This year, Singapore commemorates the 80th anniversary of the Fall of Singapore and the Japanese Occupation. Over the course of this week, Mothership will be republishing stories that highlight the key events that marked one of the darkest moments in Singapore's history.
During the Japanese Occupation, the Imperial Japanese Army held numerous prisoners of war (POWs) and internees at Changi Prison and several camps.
Former police inspector William R.M. Haxworth, an internee at Changi Prison and Sime Road Camp, was among them.
During his time there, he secretly drew over 300 small paintings and sketches.
His artworks give us a glimpse into life in the POW camps. They not only document the difficult living conditions but often provide a light-hearted (and sometimes humorous) spin on the prisoners' daily lives.
People came to know about Haxworth and his drawings when his wife donated his entire set of sketches to the National Archives of Singapore in 1986.
We share some of them here.
Haxworth's drawings are proof of resilience and resourcefulness shown by people in times of war and shortage.
When faced with a lack of art materials, Haxworth used whatever he could lay his hands on to create various sketches and watercolour paintings.
His drawings also document the resourcefulness of the internees regarding footwear.
For instance, bits of a shoe would be cut off if the shoe size was too small:
While some made modifications to canvas shoes "for the purpose of coolness," there were also some who did not wear any shoes.
Haxworth's drawings serve as a record of life as an internee, including the harsh conditions that they lived through.
For instance, in a piece called "Changi Comforts", he drew a series of simple objects which were considered to be objects of comfort during that time.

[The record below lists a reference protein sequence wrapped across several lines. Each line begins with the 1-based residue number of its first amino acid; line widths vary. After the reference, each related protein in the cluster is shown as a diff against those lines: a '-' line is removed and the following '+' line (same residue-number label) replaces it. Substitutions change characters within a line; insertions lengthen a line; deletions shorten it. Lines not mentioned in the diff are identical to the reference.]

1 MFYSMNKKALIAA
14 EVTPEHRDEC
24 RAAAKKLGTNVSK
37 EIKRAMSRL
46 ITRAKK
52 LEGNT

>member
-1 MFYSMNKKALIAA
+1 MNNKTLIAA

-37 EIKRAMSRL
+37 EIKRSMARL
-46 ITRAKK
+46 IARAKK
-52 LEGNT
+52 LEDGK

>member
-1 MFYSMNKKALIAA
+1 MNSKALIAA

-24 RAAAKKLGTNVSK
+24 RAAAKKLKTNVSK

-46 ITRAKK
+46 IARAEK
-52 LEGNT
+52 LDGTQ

These included stools, fruits and cigarettes — things that could easily be taken for granted in everyday life.
Internees also had to endure bed bug infestations.
Haxworth also stated that the communal toilets had many advantages, but "only those living adjacent to or nearby fully appreciated the disadvantages." Due to overcrowding and unhygienic conditions, one can only imagine the state of the communal toilets.
Due to the rough living conditions, many of the internees transformed from gaunt figures to mere skin and bones by the end of the war.
Despite these circumstances, Haxworth managed to find humour in many situations. Some of his drawings took a lighthearted approach. One drawing was of internees getting bitten by sea lice:
Another cheekily portrayed the back view of a naked internee, whom Haxworth called "the internee who would not conform":
In a piece called "Confessions of a member of the kitchen staff", Haxworth revealed that internees who worked in the kitchen secretly plundered the food stock.
In fact, they were bribed (with food) to not overdo it.
Haxworth's creative artworks are a testament to the resilience and adaptability of the people who survived the difficult conditions of war.
You can view his works at the National Archives Online.
Top photos adapted from sketchs by William Haxwoth, via NAS. This article was originally published as "British prisoner's artworks offer rare lighthearted take on life under the Japanese" in 2017.